Does the Equipment Come in Various Sizes?
UV air purifiers are available in both single-room units and those that are installed directly into your heating and cooling system. Your specific needs and situation will determine which is best to achieve the results you desire. Room-size purifiers are going to be much less expensive than their full-house counterparts. These are usually in combination units that also have a HEPA filter. They can accommodate anywhere from 200 to 500 square feet or more, depending on the unit. Larger units are installed into the HVAC system. With these, there are generally two options available. One is installed near the air conditioner’s evaporator coil. This is a prime location for mold and bacteria to develop because of the constant moisture when the AC is running. Other possible locations are in the ductwork or the air handler. In either case, the placement of this type is before the heat exchanger or evaporator coil. On the higher end of these options are units that are hardwired into the system to turn on and off with the circulating fan. This helps reduce operating costs since the lights are not constantly running.
What Are the Risks of UV Purifiers?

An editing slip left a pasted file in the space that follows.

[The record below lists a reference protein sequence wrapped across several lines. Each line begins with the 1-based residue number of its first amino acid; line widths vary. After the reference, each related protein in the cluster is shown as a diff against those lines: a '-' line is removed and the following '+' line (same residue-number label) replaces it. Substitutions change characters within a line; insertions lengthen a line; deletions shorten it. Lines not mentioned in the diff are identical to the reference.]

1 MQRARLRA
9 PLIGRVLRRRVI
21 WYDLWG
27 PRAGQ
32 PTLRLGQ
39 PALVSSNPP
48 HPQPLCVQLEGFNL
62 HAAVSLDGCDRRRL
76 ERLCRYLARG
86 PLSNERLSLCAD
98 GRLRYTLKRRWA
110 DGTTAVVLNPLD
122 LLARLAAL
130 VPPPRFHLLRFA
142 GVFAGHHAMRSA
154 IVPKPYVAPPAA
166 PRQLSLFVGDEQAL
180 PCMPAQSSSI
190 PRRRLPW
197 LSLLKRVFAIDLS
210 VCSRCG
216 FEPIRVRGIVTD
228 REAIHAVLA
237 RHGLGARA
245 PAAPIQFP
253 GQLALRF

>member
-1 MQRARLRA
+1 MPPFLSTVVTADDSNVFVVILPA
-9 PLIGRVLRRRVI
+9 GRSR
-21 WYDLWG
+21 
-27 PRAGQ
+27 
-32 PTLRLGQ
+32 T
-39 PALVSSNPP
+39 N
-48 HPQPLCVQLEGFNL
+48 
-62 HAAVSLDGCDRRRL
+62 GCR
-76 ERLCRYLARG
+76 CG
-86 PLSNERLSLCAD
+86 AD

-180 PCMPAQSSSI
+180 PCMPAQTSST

It seems as though using light to purify the air should be safe, but there are some side effects that you should be aware of. UV-C has been shown to produce ozone. It breaks apart regular O2 molecules into individual oxygen atoms, and these reform into a three-atom molecule, O3, which is also known as ozone. Ozone negatively impacts the respiratory system. It can cause shortness of breath, chest pain and coughing. It can also exacerbate underlying respiratory conditions like asthma. Unfortunately, ozone detectors are very expensive, leaving you wondering how much may be produced by your UV air purifier. Some purifiers take this into account and apply a coating to help reduce ozone production. Be sure to read all of the details about the unit you are considering, or work with a qualified air quality specialist at MM Comfort Systems.
Is It Worth the Investment?
The question of value for the investment depends on a lot of factors in your unique situation. For most people who do not have underlying health conditions, a purifier may not be warranted. However, if you live in an area prone to viral and microbial contamination or you are susceptible to lung infections, then it could definitely be worth the investment. MM Comfort Systems provides expert guidance for the Greater Seattle area on which UV purifiers will give you the purest air quality with the least risk.
Reliable Air Quality Specialists
The team at MM Comfort Systems has been serving the Greater Seattle area for more than 40 years. We not only provide air quality expertise but also offer heating and cooling installation, repair and maintenance. No matter what you need to make your indoor environment more comfortable, MM Comfort Systems has the knowledge and equipment to make it happen. Give us a call today to schedule your consultation.